Giant Bomb News


Spend Your Weekend Watching Other People Play Video Games

You know, why don't you do something totally different on this site for a change?

Lots of people, watching StarCraft.
Lots of people, watching StarCraft.

If you're the sort of person who's been looking to transition from "sort of casually interested in seeing highly skilled people play really difficult games for money" to "lying on your couch watching streamed matches of StarCraft II and/or Street Fighter IV for two days straight," this might well be the best weekend in the history of the world for you to take that momentous step.

I'm talking about the world of competitive gaming (or "e-sports," if you can stomach the term), and there's a staggering amount of it happening over the next two days.

For me the main event is MLG Anaheim (you know, California), where the folks at Major League Gaming are pulling together the best of the best to compete for cash and glory in live streams of Halo Reach, Call of Duty: Black Ops, and--count 'em--two separate feeds of StarCraft II filled with dozens of top Western players and a handful of the biggest names from the Korean scene, and commentated by some of the best casters on the Internet, including noted fancy gentleman Sean "Day[9]" Plott. You can watch the low-quality streams of all this stuff for free at MLG's site, or, hey, how about in this player right here.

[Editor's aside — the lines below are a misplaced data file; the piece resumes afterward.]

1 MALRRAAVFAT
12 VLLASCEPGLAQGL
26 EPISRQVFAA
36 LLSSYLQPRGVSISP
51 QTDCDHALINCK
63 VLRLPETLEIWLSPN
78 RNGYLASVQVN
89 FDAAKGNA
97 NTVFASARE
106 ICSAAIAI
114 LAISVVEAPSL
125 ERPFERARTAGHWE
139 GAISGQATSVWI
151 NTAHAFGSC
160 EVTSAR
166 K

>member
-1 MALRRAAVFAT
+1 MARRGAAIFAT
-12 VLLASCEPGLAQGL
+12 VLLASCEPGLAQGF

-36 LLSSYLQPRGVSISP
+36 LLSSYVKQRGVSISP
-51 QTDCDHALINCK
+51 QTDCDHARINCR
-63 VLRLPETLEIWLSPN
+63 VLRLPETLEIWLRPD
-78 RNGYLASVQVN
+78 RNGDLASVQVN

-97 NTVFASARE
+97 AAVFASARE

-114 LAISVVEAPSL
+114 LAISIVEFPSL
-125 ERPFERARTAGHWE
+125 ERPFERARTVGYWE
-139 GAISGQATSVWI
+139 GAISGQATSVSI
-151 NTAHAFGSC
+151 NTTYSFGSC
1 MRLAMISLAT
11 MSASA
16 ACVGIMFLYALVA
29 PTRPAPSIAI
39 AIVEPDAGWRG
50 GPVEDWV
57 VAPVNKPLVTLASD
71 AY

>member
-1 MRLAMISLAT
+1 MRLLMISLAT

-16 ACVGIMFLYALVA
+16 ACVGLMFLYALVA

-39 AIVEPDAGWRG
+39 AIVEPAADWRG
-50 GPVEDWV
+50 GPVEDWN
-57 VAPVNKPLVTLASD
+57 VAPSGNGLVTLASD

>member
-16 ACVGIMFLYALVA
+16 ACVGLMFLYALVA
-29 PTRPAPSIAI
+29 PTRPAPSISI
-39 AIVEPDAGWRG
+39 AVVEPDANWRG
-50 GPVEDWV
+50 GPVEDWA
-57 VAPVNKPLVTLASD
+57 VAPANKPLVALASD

A few months ago, MLG ran a Dallas event so disastrous, rife as it was with unstable video streams and in-game networking issues, that the group's CEO personally took the stage on the last day to issue a formal apology. After that performance, I wouldn't have endorsed another one of their events. But at its next show in Columbus, MLG thoroughly got its act together by fixing its network issues, bringing in top players and commentators from the Global StarCraft League in Korea, offering free high-quality streams to everyone, and even getting rid of its peer-to-peer video service due to audience demand. Based on that follow-up performance, I have no reservation about recommending the MLG feeds if you want a good, free way to see what competitive StarCraft II is all about.

Of course, Halo and Call of Duty will be going on as well, if you're into that. I just can't get into competitive first-person shooters in the same way as I have StarCraft, though.

Another genre I can appreciate on a competitive level is the fighting game, and I'll be darned if EVO 2011 doesn't have you covered there. That's going on in Vegas all weekend, and there are two live feeds over on the official site streaming high-level games of SF4 Arcade Edition, Marvel Vs. Capcom 3, Mortal Kombat, and more. Of course, if you want to get in on the seedy hotel-room cash games of Jackie Chan, you'll just have to make the trip to Vegas yourself.

Lastly, you could always skip straight to the gold standard of live competitive gaming events by watching the GSL's season finals, also going on this weekend. You can watch live streams of the finals for free if you feel like staying up till some ungodly hour on North American time; otherwise, a video-on-demand account will cost you a decent chunk of change. Those new to the game may want to stick with the more accessible MLG option for the moment, though I can tell you from experience that there's nothing quite like being in the middle of a couple thousand people screaming their heads off at an all-in zergling rush.

Brad Shoemaker on Google+